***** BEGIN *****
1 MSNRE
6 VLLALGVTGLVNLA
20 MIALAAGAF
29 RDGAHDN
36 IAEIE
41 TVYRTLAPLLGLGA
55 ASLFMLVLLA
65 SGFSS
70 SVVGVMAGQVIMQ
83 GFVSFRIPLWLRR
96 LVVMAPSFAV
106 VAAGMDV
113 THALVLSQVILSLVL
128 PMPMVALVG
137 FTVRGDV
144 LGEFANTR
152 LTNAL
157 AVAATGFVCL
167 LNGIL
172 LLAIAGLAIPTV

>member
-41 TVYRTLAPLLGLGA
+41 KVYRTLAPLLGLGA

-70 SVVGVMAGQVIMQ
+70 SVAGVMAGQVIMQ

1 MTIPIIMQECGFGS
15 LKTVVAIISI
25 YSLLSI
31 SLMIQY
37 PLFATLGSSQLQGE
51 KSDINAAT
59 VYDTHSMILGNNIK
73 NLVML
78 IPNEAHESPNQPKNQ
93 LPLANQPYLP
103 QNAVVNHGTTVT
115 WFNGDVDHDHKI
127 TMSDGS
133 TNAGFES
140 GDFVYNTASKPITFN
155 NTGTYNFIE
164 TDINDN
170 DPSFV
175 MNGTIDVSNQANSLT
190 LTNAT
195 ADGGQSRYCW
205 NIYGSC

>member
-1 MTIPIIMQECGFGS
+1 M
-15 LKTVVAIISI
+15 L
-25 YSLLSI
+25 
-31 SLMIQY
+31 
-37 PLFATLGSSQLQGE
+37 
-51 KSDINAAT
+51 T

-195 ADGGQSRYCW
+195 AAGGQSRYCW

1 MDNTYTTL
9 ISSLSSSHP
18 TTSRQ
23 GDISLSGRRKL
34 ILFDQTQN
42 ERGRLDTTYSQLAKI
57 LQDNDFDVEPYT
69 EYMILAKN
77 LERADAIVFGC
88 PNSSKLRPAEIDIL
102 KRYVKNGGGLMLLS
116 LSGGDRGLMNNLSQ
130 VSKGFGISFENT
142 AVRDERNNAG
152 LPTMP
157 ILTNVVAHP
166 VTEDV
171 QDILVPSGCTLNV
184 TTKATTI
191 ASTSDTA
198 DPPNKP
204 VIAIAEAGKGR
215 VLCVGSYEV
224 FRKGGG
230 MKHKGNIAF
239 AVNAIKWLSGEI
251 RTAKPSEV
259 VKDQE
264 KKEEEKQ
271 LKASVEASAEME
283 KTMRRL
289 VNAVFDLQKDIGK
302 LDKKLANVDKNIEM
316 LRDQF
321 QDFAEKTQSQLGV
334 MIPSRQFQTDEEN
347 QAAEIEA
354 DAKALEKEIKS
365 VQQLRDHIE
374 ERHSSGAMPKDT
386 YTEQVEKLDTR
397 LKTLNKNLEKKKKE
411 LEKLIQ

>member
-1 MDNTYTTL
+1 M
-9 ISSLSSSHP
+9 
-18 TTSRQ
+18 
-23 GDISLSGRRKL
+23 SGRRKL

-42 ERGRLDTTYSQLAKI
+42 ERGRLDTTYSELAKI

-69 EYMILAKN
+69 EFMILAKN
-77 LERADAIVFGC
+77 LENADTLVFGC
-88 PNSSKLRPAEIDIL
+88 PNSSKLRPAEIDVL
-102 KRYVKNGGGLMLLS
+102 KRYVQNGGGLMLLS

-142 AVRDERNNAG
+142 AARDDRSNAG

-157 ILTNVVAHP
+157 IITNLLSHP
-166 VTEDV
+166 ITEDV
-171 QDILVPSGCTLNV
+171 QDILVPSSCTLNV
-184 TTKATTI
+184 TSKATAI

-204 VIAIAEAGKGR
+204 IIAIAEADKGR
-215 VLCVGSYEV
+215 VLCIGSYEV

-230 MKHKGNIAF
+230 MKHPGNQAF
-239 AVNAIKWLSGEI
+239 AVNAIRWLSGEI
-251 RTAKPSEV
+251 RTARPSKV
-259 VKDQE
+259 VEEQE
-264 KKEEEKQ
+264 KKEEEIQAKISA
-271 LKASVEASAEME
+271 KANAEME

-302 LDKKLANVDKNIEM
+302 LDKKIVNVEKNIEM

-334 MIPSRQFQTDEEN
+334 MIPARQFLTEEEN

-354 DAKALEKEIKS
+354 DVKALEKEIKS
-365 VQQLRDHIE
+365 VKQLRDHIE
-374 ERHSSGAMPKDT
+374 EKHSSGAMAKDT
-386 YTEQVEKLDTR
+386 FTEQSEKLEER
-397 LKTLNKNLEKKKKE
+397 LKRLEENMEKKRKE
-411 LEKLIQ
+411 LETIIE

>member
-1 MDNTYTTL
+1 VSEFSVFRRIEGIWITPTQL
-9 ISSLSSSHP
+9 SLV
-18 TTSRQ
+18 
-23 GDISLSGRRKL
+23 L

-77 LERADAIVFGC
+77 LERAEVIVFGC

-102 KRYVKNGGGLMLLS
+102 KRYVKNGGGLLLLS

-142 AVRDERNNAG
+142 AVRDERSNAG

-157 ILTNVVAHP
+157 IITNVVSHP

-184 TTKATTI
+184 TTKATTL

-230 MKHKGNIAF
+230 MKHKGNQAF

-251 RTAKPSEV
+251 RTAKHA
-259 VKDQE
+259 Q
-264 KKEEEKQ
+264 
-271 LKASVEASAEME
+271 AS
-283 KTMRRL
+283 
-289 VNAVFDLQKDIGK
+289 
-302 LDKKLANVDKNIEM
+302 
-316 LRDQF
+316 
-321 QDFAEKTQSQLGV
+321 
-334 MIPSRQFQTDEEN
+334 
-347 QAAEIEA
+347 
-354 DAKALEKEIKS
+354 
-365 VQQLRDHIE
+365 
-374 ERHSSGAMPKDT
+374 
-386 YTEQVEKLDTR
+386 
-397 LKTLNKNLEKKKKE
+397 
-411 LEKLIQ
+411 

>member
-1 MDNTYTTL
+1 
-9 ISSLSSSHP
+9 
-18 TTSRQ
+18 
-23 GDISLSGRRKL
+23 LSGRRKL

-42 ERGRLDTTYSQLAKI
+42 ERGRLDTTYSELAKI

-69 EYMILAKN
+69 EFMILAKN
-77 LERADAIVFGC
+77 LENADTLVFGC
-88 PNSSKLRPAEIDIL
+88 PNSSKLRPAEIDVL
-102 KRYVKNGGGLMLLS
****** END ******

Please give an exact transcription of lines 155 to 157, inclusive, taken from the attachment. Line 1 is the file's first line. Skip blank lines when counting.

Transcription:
-354 DAKALEKEIKS
+354 DVKALEKEIKS
-365 VQQLRDHIE